Question: Why does part of the longer ending of Mark show up in the Book of Mormon?

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Question: Why does part of the longer ending of Mark show up in the Book of Mormon?

For many years the so-called “longer ending of Mark” has had its authenticity disputed

Some critics have focused on the appearance of language from the longer ending of the Gospel According to Mark in the Book of Mormon. Mormon writes:

For behold, thus said Jesus Christ, the Son of God … : Go ye into all the world, and preach the gospel to every creature; And he that believeth and is baptized shall be saved, but he that believeth not shall be damned; And these signs shall follow them that believe—in my name shall they cast out devils; they shall speak with new tongues; they shall take up serpents; and if they drink any deadly thing it shall not hurt them; they shall lay hands on the sick and they shall recover; (Mormon 9:22-24)

The wording here is virtually identical (except for one word) to the Gospel of Mark where it is written:

15 And he said unto them, Go ye into all the world, and preach the gospel to every creature.


16 He that believeth and is baptized shall be saved; but he that believeth not shall be damned.
17 And these signs shall follow them that believe; In my name shall they cast out devils; they shall speak with new tongues;

18 They shall take up serpents; and if they drink any deadly thing, it shall not hurt them; they shall lay hands on the sick, and they shall recover.(Mark 16:15-18)

These verses from Mark are from the “longer ending of Mark”. Scholars have believed that this part of the Gospel was not original to it and added at a later time by editors. Thus, the question becomes: if these words weren’t actually spoken by Jesus, then why would he repeat them to the Nephites and why would they then show up in the Book of Mormon?

Believing that the longer-ending is authentic to Mark’s gospel is a defensible position

As Book of Mormon Central has written:

But before jumping to conclusions about the authenticity of either Mark 16:15–18, or Mormon 9:22–24, there are several considerations to keep in mind. First, in recent years, several scholars have argued that the text in Mark 16:9–20 is indeed an authentic part of the Gospel of Mark.[1] These scholars note that many other early New Testament manuscripts contain these verses,[2] and bring a wide array of additional evidence together, making a credible case for the early inclusion of the long ending in Mark’s gospel.[3] Because the textual evidence is extremely complex,[4] legitimate questions about the history of the long ending of Mark remain, but the possibility that it was an original part of the Gospel of Mark is a defensible position to take.[5]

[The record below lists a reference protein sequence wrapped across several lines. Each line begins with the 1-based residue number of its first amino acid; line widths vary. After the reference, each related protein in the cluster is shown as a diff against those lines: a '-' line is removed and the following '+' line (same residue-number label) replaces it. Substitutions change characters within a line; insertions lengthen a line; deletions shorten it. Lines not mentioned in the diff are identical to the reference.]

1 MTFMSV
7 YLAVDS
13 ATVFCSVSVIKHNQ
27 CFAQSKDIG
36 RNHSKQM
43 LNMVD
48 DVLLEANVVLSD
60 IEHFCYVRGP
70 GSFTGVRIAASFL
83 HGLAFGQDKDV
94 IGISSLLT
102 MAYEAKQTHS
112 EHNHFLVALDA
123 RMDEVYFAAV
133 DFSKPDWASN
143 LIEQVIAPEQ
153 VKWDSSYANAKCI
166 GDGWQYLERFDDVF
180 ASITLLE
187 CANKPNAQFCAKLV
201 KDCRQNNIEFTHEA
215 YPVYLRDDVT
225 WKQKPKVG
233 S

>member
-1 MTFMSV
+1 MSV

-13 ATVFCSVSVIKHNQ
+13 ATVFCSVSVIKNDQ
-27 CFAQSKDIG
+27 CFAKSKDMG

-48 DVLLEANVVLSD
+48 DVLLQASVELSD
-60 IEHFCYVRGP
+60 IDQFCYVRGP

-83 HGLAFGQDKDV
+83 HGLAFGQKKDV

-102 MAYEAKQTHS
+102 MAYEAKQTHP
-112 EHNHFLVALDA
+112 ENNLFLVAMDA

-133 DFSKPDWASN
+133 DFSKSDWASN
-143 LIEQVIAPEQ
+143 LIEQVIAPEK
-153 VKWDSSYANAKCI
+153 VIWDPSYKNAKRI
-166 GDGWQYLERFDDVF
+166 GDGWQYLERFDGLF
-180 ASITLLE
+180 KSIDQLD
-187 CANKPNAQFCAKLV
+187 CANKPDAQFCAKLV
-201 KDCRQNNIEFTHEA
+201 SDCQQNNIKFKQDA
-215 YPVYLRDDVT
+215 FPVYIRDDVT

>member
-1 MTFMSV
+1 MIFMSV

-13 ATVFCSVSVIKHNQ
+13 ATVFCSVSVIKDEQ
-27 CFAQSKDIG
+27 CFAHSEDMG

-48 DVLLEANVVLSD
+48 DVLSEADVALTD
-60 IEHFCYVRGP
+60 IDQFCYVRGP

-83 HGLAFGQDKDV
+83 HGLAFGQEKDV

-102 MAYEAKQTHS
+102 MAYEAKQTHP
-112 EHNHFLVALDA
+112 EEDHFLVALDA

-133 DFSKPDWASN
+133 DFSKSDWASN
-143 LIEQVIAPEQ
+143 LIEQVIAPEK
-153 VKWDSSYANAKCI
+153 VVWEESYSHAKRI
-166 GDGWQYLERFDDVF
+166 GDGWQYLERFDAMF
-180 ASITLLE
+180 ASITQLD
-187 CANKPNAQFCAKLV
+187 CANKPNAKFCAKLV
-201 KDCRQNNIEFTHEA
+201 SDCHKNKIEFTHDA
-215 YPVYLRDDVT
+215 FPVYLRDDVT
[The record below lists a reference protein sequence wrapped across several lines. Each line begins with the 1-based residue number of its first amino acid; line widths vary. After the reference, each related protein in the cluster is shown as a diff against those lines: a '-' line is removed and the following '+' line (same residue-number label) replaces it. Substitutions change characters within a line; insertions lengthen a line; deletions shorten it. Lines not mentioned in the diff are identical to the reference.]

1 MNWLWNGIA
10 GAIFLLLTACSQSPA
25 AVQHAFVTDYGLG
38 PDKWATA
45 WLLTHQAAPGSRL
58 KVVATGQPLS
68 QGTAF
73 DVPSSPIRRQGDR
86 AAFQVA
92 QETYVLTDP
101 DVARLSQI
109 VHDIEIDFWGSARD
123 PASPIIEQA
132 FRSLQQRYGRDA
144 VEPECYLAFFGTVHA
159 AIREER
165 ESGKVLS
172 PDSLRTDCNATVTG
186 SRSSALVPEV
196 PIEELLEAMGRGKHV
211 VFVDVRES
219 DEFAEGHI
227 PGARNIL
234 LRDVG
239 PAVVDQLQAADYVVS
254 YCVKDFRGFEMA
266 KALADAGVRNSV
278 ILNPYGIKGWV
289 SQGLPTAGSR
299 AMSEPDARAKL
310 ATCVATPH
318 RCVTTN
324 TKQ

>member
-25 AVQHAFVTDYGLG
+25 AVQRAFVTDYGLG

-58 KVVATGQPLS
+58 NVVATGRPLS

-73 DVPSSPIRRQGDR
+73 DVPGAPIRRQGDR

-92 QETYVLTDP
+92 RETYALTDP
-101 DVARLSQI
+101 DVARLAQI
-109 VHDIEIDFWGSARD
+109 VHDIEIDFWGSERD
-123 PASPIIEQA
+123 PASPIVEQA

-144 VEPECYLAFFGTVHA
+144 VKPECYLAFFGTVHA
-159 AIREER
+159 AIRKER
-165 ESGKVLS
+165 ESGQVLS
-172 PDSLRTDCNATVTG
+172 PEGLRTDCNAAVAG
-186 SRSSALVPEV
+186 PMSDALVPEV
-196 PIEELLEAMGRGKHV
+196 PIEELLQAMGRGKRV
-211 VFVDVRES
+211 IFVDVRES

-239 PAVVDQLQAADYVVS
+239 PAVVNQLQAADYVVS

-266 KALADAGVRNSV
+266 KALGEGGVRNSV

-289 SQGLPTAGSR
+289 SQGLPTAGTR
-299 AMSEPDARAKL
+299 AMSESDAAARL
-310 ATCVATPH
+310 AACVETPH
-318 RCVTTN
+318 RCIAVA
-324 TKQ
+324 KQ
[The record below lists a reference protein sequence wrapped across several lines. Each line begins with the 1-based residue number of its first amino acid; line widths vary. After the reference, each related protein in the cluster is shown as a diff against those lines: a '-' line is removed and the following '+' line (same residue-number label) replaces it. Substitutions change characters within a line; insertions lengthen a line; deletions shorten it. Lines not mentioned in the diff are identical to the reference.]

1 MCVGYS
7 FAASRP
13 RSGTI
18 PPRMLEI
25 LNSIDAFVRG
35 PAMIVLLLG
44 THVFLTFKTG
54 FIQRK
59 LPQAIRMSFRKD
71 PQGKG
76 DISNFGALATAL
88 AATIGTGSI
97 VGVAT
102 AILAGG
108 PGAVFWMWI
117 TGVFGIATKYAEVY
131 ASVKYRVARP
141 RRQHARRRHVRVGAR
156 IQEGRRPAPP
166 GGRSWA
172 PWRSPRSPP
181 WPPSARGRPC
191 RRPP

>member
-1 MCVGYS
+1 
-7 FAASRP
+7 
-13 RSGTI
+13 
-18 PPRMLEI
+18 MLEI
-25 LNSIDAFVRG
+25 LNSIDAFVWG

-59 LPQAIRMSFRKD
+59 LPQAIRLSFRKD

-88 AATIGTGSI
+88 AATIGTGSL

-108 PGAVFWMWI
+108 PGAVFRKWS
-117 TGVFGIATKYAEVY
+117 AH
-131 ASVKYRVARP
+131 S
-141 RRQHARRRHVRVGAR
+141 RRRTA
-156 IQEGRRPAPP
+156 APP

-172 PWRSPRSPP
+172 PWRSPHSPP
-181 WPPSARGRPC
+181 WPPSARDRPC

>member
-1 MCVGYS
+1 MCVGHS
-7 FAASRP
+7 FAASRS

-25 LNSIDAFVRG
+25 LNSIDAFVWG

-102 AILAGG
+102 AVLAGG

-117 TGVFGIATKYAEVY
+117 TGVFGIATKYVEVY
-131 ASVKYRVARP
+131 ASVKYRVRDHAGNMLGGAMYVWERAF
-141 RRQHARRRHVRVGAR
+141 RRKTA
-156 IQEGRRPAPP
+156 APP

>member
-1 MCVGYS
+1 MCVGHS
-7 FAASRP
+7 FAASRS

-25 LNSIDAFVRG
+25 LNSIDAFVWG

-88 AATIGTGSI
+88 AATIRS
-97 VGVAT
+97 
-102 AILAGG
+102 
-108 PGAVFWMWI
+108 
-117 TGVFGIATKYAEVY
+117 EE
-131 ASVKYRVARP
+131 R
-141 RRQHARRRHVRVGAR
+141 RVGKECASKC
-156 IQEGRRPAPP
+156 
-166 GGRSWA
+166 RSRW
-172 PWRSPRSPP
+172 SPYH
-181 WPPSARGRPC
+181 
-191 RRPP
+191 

It is also significant that several scholars who reject Mark 16:9–20 as part of the original Gospel of Mark nonetheless believe that the long ending pre-existed its attachment to Mark.[6] This means that even if it was not originally part of Mark’s gospel, it likely stands as an early, independent witness of the resurrection containing the authentic teachings of the Savior’s post-resurrection ministry.[7]

Another important detail to keep in mind is that even among those who reject the authenticity of Mark 16:9–20, there is considerable debate about how the Gospel of Mark originally ended. Some believe it ended as a dramatic cliff-hanger at Mark 16:8.[8] Others, however, argue that there is another “lost ending” or two.[9] It is impossible to know exactly what such other endings would have said, but N. T. Wright argues that it most likely would have been similar to the current ending, including a commission similar to that in Mark 16:15–18.[10][11]

Thus, on the grounds that this teaching is based in the authenticity of the longer ending, this doesn’t propose a significant problem for the Book of Mormon. However, they note that this problem doesn’t have to hinge on its authenticity: